European regulator to explain blood clot probe

The company logo for pharmaceutical company AstraZeneca is displayed on a screen on the floor at the New York Stock Exchange (NYSE) in New York, U.S.

The European Medicines Agency will announce the conclusions of its investigation into the possible connection between AstraZeneca’s coronavirus vaccine and rare blood clots later Wednesday.

On Tuesday, a senior EMA official said there was a causal link between the AstraZeneca vaccine and the rare blood clots that have been seen in dozens of people worldwide, among the tens of millions who have received at least one dose.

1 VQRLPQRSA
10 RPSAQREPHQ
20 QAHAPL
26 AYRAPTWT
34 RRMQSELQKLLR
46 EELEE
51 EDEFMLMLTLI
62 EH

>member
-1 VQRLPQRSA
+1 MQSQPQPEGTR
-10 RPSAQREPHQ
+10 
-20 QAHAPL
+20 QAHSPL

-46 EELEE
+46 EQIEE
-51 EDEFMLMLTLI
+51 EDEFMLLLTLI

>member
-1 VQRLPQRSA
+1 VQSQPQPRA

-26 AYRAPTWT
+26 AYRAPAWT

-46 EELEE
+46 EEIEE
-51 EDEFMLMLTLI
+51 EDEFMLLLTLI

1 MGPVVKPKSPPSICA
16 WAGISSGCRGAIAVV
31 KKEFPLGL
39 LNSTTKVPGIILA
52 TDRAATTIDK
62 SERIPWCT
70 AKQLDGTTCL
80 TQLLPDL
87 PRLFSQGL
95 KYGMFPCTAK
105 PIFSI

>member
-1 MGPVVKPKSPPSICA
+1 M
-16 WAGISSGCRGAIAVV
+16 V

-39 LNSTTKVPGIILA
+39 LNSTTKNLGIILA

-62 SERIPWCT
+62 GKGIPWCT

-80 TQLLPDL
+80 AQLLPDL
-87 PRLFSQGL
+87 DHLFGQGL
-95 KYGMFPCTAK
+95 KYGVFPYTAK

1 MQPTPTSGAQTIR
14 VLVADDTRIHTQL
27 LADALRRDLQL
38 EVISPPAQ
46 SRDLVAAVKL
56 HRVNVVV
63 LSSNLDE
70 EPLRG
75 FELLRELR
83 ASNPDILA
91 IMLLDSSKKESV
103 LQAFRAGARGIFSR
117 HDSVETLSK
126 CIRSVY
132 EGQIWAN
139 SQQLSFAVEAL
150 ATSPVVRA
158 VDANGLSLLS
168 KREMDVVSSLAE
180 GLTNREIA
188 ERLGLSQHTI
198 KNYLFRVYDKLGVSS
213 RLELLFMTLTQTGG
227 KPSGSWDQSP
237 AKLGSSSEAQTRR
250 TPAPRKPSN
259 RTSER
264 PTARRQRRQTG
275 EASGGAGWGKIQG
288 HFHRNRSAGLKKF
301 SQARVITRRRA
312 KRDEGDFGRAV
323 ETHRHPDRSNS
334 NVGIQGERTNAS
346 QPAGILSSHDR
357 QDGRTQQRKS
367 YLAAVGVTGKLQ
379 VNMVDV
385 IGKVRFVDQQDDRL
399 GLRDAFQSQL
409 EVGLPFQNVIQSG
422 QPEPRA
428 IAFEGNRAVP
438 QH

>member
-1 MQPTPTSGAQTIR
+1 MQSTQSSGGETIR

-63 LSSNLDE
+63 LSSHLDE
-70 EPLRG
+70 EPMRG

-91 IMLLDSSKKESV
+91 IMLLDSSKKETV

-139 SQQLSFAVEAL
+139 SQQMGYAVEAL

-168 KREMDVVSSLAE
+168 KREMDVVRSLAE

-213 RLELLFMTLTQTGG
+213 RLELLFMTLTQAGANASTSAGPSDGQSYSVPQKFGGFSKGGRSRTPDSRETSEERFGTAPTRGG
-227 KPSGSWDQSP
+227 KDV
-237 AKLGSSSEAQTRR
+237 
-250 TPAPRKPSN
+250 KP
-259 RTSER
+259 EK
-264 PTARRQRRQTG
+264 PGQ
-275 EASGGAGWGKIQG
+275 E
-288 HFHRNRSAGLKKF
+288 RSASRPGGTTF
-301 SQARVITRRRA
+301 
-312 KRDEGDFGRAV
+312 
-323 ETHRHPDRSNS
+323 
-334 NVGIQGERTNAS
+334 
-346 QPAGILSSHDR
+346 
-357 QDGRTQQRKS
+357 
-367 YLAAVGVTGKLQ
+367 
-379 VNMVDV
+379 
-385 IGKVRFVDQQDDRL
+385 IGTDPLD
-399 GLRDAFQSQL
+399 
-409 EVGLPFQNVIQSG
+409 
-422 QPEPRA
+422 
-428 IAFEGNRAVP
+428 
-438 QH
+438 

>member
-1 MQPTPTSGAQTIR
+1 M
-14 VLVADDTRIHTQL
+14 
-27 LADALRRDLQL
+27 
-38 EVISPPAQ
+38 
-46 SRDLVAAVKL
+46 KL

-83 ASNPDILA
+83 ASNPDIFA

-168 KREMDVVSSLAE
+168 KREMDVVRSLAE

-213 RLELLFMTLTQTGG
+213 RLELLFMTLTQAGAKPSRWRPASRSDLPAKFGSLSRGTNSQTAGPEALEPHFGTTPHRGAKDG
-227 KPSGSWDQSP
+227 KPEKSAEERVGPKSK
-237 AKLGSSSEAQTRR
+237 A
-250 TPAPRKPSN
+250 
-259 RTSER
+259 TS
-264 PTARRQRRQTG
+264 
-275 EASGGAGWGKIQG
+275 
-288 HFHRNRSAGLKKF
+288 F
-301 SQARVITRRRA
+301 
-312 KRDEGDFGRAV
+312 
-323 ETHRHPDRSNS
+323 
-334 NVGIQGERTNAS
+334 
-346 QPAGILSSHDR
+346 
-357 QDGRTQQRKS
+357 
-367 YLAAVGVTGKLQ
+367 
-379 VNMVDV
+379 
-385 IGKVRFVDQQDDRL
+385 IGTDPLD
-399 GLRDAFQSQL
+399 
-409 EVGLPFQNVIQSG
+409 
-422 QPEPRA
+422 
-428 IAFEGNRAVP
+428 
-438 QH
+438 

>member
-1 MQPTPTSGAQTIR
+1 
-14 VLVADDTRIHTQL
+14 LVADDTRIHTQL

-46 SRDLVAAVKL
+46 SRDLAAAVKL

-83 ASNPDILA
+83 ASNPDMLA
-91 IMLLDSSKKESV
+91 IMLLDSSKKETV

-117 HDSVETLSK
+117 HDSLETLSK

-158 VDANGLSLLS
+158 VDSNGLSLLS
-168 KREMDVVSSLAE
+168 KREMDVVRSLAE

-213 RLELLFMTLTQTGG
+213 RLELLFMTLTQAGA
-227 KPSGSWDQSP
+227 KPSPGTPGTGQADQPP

In comments to Rome’s Il Messaggero newspaper, Marco Cavaleri, head of health threats and vaccine strategy at the Amsterdam-based agency, said “it is becoming more and more difficult to affirm that there isn’t a cause-and-effect relationship between AstraZeneca vaccines and the very rare cases of blood clots associated with a low level of platelets.”

But Cavaleri acknowledged the agency had not yet figured out how exactly the vaccine might be causing these rare side effects.

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